Cambridge University is designed to host disadvantaged students who have left school with BBB A-level grades as part of a new diversity project.

The 800 year old institution is recruiting 50 students for a new founding year to increase the number of students from disadvantaged families.

The course is open to students from disadvantaged backgrounds, including students from low-income families, low-performing schools, those who have spent time in care or whose education has been interrupted due to illness.

The usual offering for students looking to study in Cambridge is at least A * AA, but the university hopes to attract talented students who have missed top grades due to circumstances beyond its control. Cambridge has stated that “a Covid-19 disorder that results in school or college closings is in itself not applicable”.

Universities are under increasing pressure from higher education authorities to accept more students from disadvantaged backgrounds.

A number of top universities in recent years have introduced “contextual offer” programs that allow students with poor backgrounds or underperforming state schools with lower grades to enter.

Professor Stephen Toope, Cambridge Vice Chancellor, hopes the program will “open up the institution to a new field of candidates and change lives”.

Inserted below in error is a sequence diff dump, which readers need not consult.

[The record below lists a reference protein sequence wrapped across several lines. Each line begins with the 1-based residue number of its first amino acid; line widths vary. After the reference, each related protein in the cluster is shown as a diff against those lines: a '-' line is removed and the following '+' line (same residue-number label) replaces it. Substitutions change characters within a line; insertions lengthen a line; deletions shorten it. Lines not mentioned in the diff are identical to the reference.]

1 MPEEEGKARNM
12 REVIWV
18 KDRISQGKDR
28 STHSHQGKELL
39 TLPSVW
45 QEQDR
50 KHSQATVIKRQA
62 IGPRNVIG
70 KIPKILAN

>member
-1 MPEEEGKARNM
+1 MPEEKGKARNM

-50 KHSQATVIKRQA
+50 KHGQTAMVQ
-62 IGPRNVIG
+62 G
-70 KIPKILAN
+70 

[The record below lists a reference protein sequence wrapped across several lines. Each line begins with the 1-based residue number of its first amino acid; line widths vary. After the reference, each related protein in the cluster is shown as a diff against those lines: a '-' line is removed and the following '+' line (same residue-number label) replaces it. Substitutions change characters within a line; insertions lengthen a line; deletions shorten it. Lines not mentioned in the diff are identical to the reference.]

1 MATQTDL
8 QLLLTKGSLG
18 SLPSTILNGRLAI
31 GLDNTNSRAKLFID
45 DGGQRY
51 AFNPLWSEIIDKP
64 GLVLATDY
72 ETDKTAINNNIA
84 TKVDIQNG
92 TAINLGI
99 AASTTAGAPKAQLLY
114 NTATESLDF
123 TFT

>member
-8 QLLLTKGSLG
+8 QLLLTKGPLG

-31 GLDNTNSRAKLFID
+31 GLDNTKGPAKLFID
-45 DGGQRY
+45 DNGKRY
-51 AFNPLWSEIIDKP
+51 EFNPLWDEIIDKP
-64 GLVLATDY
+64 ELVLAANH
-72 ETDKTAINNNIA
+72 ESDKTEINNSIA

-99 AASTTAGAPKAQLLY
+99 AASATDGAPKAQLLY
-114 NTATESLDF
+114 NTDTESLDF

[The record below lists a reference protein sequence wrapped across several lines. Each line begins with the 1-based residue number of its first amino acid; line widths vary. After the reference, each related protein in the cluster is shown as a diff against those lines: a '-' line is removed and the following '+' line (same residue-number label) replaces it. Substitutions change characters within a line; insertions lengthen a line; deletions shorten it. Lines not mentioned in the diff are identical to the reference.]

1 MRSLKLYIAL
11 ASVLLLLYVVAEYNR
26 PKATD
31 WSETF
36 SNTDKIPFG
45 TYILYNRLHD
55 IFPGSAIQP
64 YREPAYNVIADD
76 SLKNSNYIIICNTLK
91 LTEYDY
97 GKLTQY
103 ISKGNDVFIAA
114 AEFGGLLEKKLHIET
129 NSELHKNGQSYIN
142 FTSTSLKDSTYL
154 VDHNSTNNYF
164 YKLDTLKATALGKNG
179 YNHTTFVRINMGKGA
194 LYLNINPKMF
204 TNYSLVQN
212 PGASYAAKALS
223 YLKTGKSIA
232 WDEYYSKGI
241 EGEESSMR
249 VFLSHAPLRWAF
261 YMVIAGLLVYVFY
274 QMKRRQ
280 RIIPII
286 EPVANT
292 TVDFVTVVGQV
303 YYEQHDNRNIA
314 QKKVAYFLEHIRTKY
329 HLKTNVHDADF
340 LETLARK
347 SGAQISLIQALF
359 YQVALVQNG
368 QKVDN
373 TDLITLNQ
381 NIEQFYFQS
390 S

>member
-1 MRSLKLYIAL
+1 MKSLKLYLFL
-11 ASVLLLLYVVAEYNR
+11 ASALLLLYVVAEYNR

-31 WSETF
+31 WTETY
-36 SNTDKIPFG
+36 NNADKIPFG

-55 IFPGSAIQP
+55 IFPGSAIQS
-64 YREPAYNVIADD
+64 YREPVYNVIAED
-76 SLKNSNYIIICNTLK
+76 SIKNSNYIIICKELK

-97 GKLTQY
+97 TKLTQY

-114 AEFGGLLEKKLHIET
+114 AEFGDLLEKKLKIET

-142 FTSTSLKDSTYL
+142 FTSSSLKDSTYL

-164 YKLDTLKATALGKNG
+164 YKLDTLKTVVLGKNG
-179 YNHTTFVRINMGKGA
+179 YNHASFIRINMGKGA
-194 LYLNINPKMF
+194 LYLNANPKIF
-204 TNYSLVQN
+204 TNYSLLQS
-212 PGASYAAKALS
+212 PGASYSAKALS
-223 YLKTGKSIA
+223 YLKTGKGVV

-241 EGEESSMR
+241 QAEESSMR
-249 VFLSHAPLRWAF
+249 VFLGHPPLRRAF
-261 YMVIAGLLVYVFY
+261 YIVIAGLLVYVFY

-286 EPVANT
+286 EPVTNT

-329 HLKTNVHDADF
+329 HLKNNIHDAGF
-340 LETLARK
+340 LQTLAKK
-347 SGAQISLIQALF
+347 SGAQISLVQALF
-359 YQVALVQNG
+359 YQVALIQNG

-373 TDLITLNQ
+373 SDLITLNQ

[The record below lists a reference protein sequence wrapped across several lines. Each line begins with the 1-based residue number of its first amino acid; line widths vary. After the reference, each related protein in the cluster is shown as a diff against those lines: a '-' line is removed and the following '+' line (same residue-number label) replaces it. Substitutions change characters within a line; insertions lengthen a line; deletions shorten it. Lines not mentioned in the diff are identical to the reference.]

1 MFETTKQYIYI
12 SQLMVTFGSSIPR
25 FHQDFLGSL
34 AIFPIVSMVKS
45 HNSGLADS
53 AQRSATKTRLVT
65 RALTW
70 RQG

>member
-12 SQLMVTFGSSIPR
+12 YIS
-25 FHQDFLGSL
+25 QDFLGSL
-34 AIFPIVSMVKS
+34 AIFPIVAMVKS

He said: “The students will come from different backgrounds, the common link being that their circumstances have prevented them from realizing their academic potential.

“They will benefit from our personal approach to teaching and gain confidence and understanding, and we will benefit from them joining our community and further diversifying it.”

Students who have successfully completed the free foundation year and have achieved “fair performance” can graduate from Cambridge with a degree in arts, humanities or social sciences without having to reapply.

You will be placed in one of the 13 colleges participating in the pilot, which includes some of Cambridge’s oldest and most prestigious institutions such as St. John’s, Downing and Queen’s.

Students who do not want to graduate from Cambridge or who do not have the appropriate academic qualifications are supported in their search for alternative study places.

A £ 5 million gift from philanthropists Christina and Peter Dawson will fund the start of the program and full one-year scholarships for all accepted students.

In 2019, Oxford University announced that it would offer lower-grade places to students from disadvantaged backgrounds.

Beginning in 2023, 250 government students will receive free tuition and housing as part of a multi-million pound student recruitment offer.

However, 50 students in the new admission – including refugees and young supervisors – can receive offers that were created “on the basis of lower context-related A-level grades instead of the standard offers of the university”.

Those studying under the new program could be accepted into the university with offers from only ABB. This is the first time under the current admissions system that lower grades have been accepted by some students.

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